Publications Medical & Scientific Instruments (also found under Surgery)

The Mechanics of Surgery (1899) by Charles Truax

The Mechanics of Surgery (1899) Charles Truax

The most authoritative source on surgical instruments of apparatus of its day, Truax’s encyclopedic work describes and depicts virtually the entire range of instrumentation employed in the surgical and medical practice at the turn of the century. An essential tool for collectors, with a new illustrated historical introduction.

With a new introduction by James M. Edmonson, PhD

Limited to 1000 copies. 45, 1024pp. 2381 illus. 6 1/8" × 9 1/2". Cloth, acid-free paper. ISBN 0-930405-01-3. Norman Surgery Series No. 1. NP10904.

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James M. Edmonson, PhD

About the Editors

James M. Edmonson, PhD, is Curator of the Dittrick Museum of Medical History and teaches the history of medicine at the School of Medicine of Case Western Reserve University. A graduate of the College of Wooster, he received an MA and PhD in the history of technology at the University of Delaware. While at Delaware he was a Hagley Fellow and a Fulbright-Hays Fellow in Paris, France, and his dissertation, From mécanicien to ingenieur: Technical Education and the Machine Building Industry in Nineteenth Century France (Garland Publishing, 1986) received the Sypherd Prize for outstanding dissertation in the humanities. Since becoming Curator at the Dittrick Museum he has written on medical museology, the impact of asepsis upon surgical instrumentation, endoscopy, and medical patents. His publications other than American Surgical Instruments include Nineteenth Century Surgical Instruments: A Catalogue of the Gustav Weber Collection at the Howard Dittrick Museum of Historical Medicine (1986) and introductions for the following reprint editions from Norman Publishing of San Francisco: Charles Truax, The Mechanics of Surgery (1899) (1988); George Tiemann and Company, The Centennial Edition of American Armamentarium Chirurgicum (1889) (1989); and Surgical and Dental Instrument Catalogues from the Civil War Era: Snowden and Brother (1860) and John Weiss and Son (1863) (1997).


“…[a] superb reference.…”

—From The Bulletin of the History of Medicine 62(1988): 645–647.

This reprinted reference book is much more than Chicago-based Truax Green & Co.’s surgical instrument catalogue for 1899 (prices are not given). It starts with a brief history of the evolution of surgical instruments and proceeds to describe their manufacture and their care. Thereafter the book follows the familiar modern instrument catalogue format, but with better illustrations, and notes of the instruments’ use. Because Truax Green & Co. both manufactured and imported (from Europe) the book shows a cross section of almost all the instruments in world use at the end of the nineteenth century. The lists of instruments required for each set-piece operation would have made the original invaluable to the theatre sister or scrub-nurse of the time. Today’s theatre sisters would enjoy and learn from it, but its great value today is to those who collect surgical instruments or who curate collections.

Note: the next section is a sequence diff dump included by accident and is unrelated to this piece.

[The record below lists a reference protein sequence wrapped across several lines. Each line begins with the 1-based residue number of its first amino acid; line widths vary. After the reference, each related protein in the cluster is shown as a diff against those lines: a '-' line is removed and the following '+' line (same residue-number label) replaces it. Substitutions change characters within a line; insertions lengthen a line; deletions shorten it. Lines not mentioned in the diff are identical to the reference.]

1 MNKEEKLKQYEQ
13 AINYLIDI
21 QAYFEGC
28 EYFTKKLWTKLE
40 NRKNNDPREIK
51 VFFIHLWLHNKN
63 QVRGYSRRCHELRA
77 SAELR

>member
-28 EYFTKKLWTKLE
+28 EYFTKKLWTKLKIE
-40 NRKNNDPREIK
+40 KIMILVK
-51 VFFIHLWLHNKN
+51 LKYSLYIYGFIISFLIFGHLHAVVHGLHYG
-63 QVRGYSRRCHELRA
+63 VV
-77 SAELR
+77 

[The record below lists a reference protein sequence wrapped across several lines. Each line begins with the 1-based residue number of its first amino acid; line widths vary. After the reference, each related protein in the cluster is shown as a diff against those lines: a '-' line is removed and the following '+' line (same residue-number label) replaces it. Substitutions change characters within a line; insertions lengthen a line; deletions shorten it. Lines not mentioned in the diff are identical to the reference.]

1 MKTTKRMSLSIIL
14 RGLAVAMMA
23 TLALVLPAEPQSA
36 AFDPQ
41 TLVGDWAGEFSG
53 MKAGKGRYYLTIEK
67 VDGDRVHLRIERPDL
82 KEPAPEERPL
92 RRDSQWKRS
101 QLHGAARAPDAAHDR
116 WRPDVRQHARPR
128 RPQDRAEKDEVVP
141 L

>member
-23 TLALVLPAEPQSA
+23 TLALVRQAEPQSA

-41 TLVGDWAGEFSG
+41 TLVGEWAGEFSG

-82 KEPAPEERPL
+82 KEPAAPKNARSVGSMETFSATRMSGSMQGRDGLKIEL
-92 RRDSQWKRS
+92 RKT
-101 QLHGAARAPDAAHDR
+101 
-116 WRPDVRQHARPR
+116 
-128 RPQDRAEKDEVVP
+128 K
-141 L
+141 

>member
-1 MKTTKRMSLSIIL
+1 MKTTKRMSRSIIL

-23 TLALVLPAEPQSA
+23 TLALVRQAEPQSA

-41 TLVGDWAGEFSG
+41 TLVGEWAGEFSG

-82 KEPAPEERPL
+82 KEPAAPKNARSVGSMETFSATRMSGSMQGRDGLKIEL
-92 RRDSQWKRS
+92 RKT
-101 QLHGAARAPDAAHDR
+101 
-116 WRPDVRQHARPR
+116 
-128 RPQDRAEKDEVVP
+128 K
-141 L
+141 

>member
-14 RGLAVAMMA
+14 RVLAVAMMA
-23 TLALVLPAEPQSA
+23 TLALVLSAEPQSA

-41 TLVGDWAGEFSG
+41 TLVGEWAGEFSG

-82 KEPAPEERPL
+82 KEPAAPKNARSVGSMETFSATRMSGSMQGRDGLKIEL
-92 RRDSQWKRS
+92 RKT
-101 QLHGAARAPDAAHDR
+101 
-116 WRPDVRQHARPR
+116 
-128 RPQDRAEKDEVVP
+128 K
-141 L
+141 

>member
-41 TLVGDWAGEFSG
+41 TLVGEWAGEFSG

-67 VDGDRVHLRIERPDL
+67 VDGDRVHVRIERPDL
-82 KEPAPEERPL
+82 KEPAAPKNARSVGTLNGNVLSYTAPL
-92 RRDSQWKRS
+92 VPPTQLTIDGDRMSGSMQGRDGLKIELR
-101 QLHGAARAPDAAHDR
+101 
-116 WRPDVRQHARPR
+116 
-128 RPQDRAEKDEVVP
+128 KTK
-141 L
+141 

Dr Edmonson is the Curator of the Dittrick Museum of Medical History in Cleveland, and his introduction to Truax’s magnum opus is wide reaching and well documented. He defines the practical difficulties which Truax overcame and points out (p. ix) that currently “The most obvious and universal use of Truax’s work will be in accurate identification and proper naming of instruments, which continue to challenge even the most knowledgeable of collectors. It is worth noting that many forms of surgical instruments enjoyed remarkable longevity, remaining in vogue from the early nineteenth century well into the twentieth. Truax’s identifications and nomenclature are thus applicable to instruments from a far greater time span than one might at first suspect. The Mechanics of Surgery is a standard reference for both pre- and post-aseptic-era instruments, and, therefore, is of considerable value to collectors who focus on medical and surgical artifacts of the pre-aseptic period which ended around 1885–90.”

—Antony F. Wallace University College London
From Medical History 33, no. 1 (January 1989): 142 ©The Trustee, The Wellcome Trust

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